If you had the power to travel back to any point in your life which one would you chose for a repeat experience? That is one of the central themes of Richard Curtis’s new comedy drama.
I wouldn’t mind returning to when I saw Curtis’s Love Actually and recoup the two hours-plus I wasted watching that saccharine and romantic drivel.
Fortunately, About Time isn’t as schmaltzy. Still filled with emotionally repressed upper-class characters who live in Curtis’s cinematic version of Britain it is nevertheless a bitter-sweet comedy about love and time travel.
Domhnall Gleeson plays Tim who learns at 21 that, like every man in his family, he can travel back in time but with certain provisos. He can’t change history and he can only go back to an exact moment that he can remember.
So he relives key events Groundhog Day-style until he gets them right. In the case of his first sexual encounter with his wife (Rachel McAdams), that proves painfully funny.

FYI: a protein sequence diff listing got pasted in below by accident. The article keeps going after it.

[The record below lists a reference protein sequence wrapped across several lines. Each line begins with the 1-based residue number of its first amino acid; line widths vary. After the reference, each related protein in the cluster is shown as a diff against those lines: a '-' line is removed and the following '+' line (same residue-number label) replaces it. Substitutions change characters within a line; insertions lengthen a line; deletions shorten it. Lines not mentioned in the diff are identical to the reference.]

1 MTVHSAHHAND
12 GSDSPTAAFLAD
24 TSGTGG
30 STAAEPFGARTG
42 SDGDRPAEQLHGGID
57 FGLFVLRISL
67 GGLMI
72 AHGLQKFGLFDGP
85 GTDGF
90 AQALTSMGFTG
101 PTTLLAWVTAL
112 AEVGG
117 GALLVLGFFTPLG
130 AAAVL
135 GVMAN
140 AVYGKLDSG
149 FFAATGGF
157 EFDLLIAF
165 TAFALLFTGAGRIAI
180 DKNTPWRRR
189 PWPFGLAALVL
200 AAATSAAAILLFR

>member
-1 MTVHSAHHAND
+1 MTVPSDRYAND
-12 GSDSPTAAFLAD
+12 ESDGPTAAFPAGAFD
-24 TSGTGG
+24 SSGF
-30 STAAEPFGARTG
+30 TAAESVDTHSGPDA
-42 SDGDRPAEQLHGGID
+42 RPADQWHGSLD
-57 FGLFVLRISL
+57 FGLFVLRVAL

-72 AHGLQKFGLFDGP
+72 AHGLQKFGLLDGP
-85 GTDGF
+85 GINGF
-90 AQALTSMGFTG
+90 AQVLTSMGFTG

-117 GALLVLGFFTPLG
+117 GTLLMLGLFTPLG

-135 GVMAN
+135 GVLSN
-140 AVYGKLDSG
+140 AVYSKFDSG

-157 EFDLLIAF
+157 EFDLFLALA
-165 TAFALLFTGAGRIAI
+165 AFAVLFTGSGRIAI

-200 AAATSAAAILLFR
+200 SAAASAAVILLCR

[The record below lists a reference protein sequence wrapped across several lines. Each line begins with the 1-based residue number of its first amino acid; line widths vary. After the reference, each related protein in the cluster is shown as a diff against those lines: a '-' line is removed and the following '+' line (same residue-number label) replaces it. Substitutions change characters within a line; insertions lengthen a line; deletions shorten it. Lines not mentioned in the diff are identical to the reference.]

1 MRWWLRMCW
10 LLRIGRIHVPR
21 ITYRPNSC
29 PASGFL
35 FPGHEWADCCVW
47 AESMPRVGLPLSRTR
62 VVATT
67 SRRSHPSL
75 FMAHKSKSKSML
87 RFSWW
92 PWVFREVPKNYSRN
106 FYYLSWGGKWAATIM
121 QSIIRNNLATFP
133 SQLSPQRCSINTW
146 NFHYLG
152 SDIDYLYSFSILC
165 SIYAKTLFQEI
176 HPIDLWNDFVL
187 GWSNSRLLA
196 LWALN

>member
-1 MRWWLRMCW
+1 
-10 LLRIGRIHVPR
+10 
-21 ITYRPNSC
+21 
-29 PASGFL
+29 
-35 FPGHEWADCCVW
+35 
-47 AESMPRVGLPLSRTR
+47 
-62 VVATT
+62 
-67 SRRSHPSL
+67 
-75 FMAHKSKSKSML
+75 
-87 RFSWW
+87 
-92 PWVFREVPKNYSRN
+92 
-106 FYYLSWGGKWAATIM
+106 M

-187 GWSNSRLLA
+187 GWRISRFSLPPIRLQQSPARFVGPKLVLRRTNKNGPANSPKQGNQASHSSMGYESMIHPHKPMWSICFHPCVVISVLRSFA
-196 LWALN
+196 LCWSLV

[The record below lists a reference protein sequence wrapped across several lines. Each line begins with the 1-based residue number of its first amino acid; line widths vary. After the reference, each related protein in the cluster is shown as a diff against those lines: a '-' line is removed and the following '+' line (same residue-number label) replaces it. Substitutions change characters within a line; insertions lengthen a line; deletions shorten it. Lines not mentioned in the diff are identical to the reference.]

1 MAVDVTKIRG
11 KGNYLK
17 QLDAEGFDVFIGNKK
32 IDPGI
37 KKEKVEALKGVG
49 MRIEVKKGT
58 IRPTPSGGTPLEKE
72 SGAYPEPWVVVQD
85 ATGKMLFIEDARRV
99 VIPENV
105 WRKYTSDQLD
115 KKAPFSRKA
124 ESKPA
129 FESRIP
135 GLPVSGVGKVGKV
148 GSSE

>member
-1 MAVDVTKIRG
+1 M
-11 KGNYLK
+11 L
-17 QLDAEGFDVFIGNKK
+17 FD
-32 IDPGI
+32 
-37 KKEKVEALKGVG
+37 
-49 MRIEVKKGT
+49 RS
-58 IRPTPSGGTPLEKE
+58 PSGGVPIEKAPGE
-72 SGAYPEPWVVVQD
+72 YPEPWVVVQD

Why it is only the men that can time travel is never explained while the theoretical underpinning itself has serious flaws.
But these can be forgiven due to Gleeson’s engaging performances as the sweet but hapless geek and the great Bill Nighy, captivating as his eccentric father.
As Richard Curtis films go this is a charming and surprisingly thought-provoking one, despite the fact that its “message” — make the most of life — isn’t exactly revolutionary.